Additionally, there is academic and professional literature related to family-integrated ministry that precedes the discussion into which this new chapter wades. In the mid-1980s, Malan Nel of the University of Pretoria was pressing for “inclusive congregational” ministry. In Nel’s vision, children and youth would be “an integral part of the congregational whole” and “youths [would] not become a separate group.” His book Jeugbediening: ‘n Inklusiewe Gemeentelike Benaderin clearly articulated the implications of the inclusive congregational approach for church-based youth ministries in South Africa. Nel’s chapter in Mark Senter’s 2001 book Four Views of Youth Ministry and the Church summarized his inclusive congregational approach for English-speaking audiences.

The suggestion in God, Marriage, and Family that the three primary family ministry models are forms of family integration—as well as the suggestions that the models have emerged only in “recent years” and that the terms (with the exception of family-integrated) are not “widely used”—overlooks a broad range of scholarly and popular writings. Family-based ministry in particular is not new at all, either as a term or as a concept. Writings related to these models span more than three decades.

Two less pressing but still significant concerns with the chapter relate primarily to family-integrated churches (FICs): (1) At times, it seems that the author may assume that family-integrated churches do not practice regenerate membership and Communion, though this is not clearly stated (263, as well as footnote 29 on page 373). In fact, credobaptist and some paedobaptist FICs do practice regenerate membership and Communion. In the paedobaptist FICs that do not practice regenerate membership and Communion, the foundation for these practices is not their view of family integration but their view of the covenants, coupled in some cases with their understanding of the Federal Vision.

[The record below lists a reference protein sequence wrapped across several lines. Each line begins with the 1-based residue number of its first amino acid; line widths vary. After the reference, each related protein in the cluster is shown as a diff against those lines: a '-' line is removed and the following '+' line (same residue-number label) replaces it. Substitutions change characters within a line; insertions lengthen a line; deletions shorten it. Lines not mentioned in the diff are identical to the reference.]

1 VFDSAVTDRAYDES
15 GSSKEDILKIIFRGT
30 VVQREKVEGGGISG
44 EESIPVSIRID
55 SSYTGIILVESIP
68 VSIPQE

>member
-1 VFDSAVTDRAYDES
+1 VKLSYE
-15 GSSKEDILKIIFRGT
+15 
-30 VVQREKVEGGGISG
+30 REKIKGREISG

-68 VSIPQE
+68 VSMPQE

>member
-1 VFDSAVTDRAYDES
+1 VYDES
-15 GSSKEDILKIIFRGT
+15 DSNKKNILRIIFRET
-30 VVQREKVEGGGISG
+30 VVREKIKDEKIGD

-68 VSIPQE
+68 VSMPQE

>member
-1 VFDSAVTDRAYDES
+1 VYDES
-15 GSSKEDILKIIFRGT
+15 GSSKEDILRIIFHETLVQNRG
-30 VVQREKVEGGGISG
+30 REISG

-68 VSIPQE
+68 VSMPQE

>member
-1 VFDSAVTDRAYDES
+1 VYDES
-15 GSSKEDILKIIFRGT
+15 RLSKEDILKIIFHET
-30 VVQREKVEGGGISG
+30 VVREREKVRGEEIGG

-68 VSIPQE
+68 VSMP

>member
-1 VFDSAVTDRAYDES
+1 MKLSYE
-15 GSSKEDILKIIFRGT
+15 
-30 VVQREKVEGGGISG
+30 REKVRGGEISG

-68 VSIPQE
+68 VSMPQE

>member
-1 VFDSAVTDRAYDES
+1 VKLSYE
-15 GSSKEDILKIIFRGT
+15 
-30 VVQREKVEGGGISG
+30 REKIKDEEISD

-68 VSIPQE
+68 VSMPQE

(2) The chapter seems to take the phrase “family of families”—a term used by some proponents of family-integrated churches—to imply an ecclesiological revision in which the nuclear family becomes the primary redemptive unit rather than the church. Although this phrase may have been unwisely applied at times, proponents of family integration have repeatedly clarified what they intend by this phrase.Their intent is not any ecclesiological revision but a functional description of the way in which they seek to disciple one another and to witness to the world, by mobilizing families.

These errors do not negate the many strengths of the remainder of this text. I will still utilize and recommend the book. At the same time, it is hoped that it will not take five years for a third edition of God, Marriage, and Family—with a corrected chapter on family ministry—to be released.

REFERENCES

Voddie Baucham, Family-Driven Faith: Doing What It Takes to Raise Sons and Daughters Who Walk With God (Wheaton: Crossway, 2007) 194-95.

Mark DeVries with Earl F. Palmer, Family-Based Youth Ministry, rev. ed. (Downers Grove: InterVarsity Press, 2004) 197-210.

“This Hope Does Not Disappoint Us,” Lutheran Standard 17 (1977); Charles Sell, “Some Overall Approaches,” Family Ministry (Grand Rapids: Zondervan, 1995) 151-52.

Malan Nel, “Inclusive Congregational Approach,” Four Views of Youth Ministry and the Church, ed. Mark Senter III(Grand Rapids: Zondervan, 2001) 4.

Malan Nel, Jeugbediening: ‘n Inklusiewe Gemeentelike Benaderin (Pretoria: Raad vir. Geesteswetenskaplike Navorsing) 1998.

Paul Renfro, “Why Family Integration Still Works,” Perspectives on Family Ministry: Three Views (Nashville: B&H Academic, 2009) 89-90.